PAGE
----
Imagination, Music, and the Emotions: a Philosophical Study

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Oxford University Press
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© British Society of Aesthetics 2018. Published by Oxford University Press on behalf of the British Society of Aesthetics. All rights reserved. For Permissions, please email: journals.permissions@oup.com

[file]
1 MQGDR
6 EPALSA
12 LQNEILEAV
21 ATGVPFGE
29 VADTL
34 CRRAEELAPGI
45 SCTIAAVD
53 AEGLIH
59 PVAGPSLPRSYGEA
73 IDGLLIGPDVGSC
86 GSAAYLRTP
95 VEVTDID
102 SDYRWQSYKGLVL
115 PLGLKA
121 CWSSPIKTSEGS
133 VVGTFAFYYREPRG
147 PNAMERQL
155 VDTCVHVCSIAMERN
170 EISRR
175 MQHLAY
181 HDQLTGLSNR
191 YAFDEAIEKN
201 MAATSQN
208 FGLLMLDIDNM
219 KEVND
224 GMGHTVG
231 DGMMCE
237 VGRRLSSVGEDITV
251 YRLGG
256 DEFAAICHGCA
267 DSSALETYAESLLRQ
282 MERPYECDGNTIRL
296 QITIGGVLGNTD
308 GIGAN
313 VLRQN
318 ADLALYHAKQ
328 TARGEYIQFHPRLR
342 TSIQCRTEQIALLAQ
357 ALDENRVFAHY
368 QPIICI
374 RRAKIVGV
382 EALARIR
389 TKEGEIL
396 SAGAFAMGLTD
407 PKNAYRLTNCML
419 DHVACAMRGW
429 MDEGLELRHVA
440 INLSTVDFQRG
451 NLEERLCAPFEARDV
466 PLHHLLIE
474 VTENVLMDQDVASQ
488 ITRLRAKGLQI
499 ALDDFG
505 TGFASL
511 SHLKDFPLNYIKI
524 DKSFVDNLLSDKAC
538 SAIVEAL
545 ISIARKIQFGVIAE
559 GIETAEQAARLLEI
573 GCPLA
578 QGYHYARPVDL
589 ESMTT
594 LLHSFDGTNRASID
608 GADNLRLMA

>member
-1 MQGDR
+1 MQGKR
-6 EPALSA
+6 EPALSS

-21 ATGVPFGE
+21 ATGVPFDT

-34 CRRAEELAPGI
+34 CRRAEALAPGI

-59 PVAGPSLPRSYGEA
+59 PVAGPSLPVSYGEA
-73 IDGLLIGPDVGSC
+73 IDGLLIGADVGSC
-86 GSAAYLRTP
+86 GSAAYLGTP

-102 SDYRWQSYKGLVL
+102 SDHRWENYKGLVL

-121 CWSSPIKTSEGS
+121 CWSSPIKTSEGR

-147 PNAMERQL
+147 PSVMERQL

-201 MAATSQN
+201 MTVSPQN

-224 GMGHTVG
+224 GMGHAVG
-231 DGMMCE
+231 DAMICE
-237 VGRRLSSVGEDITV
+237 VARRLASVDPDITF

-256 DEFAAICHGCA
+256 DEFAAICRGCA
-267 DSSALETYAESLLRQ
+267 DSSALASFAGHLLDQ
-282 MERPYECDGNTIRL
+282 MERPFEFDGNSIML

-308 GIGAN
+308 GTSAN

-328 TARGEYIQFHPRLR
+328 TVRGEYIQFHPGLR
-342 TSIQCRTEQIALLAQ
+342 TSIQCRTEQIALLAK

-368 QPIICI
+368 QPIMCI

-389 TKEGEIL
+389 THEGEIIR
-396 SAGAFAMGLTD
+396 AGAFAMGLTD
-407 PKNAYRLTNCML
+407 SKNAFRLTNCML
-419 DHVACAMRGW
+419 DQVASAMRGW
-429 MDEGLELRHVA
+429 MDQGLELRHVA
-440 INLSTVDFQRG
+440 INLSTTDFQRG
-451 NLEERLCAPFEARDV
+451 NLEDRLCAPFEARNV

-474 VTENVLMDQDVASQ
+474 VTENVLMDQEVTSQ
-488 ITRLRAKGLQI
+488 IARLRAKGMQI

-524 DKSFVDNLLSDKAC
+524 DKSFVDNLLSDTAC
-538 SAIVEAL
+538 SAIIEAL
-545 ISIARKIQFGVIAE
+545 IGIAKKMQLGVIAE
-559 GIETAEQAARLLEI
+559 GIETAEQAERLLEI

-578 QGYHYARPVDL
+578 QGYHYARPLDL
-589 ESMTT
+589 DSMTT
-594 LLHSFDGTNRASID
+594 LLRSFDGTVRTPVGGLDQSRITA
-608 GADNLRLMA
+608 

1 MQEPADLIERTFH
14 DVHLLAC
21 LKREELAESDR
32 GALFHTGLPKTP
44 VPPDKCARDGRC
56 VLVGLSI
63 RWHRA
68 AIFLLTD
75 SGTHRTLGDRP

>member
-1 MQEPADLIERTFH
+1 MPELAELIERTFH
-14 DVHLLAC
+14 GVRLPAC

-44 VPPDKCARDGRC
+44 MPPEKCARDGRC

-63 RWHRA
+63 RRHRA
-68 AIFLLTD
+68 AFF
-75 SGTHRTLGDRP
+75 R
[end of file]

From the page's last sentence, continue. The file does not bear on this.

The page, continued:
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0007-0904
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10.1093/aesthj/ayy005
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Abstract